June 2007 to present: reporter, WRAL-TV; October 2004 to May 2007: reporter/anchor, WDTV, Clarksburg, W.Va.
Awards & Recognition:
Reporter of the Year, May 2006, West Virginia Associated Press; Best Continuing Coverage, May 2006, W.Va. Associated Press; Best Enterprise Reporting, May 2006, W.Va. Associated Press; Best Continuing Coverage, May 2005, W.Va. Associated Press; University Scholar (Graduated top of class), May 2003, Syracuse University; Remembrance Scholar, May 2003, Syracuse University; Rhodes Scholar Nominee, May 2003, Syracuse University; Best Use of Radio, Radio News Division, May 2002; William Randolph Hearst Foundation; Phi Beta Kappa, May, 2002, Syracuse University
The most important element of any story is the person. Listening and understanding are how reporters make stories come to life. I live to come to work each day to tell the stories that matter the most to the most people.
Msc. European Politics & Governance, 2004, London School of Economics & Political Science, London, England; BA Political Science, BS Broadcast Journalism, 2003, Syracuse University, SI Newhouse School of Public Communications, Syracuse, N.Y.
Hobbies, Interests & Community Involvement:
I love to travel. While studying in Europe, I visited more than a dozen countries. Back at home, I enjoy quality time with family and friends. I’m also a huge sports fan. Any sport: I’m there.
Family & Pets:
I've lived in Wake Forest for most of my time here in the Triangle and really enjoy it. At home, I have Basset Hounds. My girls keep me busy! My mom and dad live in Moorestown, N.J.
Favorite Books & Movies:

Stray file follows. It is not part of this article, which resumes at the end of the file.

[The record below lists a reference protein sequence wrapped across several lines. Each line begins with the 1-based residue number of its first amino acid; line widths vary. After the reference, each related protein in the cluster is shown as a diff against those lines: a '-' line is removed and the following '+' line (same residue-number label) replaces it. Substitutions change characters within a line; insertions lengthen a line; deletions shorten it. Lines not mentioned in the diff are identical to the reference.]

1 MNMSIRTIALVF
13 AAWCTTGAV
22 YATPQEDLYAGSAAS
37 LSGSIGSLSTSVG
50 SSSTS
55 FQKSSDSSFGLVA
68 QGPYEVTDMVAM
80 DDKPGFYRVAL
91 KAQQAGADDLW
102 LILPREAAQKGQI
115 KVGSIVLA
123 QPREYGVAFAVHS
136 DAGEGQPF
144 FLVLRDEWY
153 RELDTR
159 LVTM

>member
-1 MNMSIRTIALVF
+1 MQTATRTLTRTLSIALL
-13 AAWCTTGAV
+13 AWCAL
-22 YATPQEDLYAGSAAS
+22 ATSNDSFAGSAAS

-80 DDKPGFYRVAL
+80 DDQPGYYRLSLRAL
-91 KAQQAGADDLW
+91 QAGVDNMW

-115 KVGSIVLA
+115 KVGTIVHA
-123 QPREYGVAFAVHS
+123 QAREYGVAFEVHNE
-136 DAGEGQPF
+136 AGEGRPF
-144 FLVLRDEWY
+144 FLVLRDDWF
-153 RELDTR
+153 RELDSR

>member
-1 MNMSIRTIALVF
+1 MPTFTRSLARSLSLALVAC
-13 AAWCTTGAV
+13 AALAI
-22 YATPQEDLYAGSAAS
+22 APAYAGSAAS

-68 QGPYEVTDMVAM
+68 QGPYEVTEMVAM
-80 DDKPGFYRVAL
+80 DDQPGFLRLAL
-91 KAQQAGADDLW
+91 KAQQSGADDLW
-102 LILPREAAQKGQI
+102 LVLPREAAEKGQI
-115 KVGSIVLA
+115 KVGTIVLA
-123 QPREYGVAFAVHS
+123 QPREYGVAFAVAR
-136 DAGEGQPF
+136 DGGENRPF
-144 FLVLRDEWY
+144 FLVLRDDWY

"Ten Little Indians" by Agatha Christie, or any good mystery. Movies: "Star Wars," "Ocean's Eleven," and "Walk the Line."
Likes Best About North Carolina:
Everyone is so warm and welcoming here. It's that charm that really makes this area a slice of heaven. And the weather doesn’t hurt either.
Most Memorable Assignment:
I wish I could say my most memorable assignment had a happy ending. On Jan. 2, 2006, there was an explosion at the Sago mine in Upshur County, W.Va. Thirteen miners reportedly were trapped underground and a massive rescue operation began. Several hours later, the international media blitz hit this tiny one-road community. Family members stood side-by-side with reporters, everyone waiting for any news on the rescue operation. It amazed me to see how well all the families handled this incredibly difficult situation. It lasted for two days. Finally, the news came that 12 of the 13 miners had survived. Church bells rang; the families started singing and praising God, waiting for the reunion with their loved ones. Three hours later came the shocking news that the original reports from the rescue operation were erroneous. Only one miner had survived. The community was devastated.
There's a lot that can be learned from the Sago mine tragedy. But, what I will always remember is how strong and composed the families remained, even while the eyes of the world focused on them.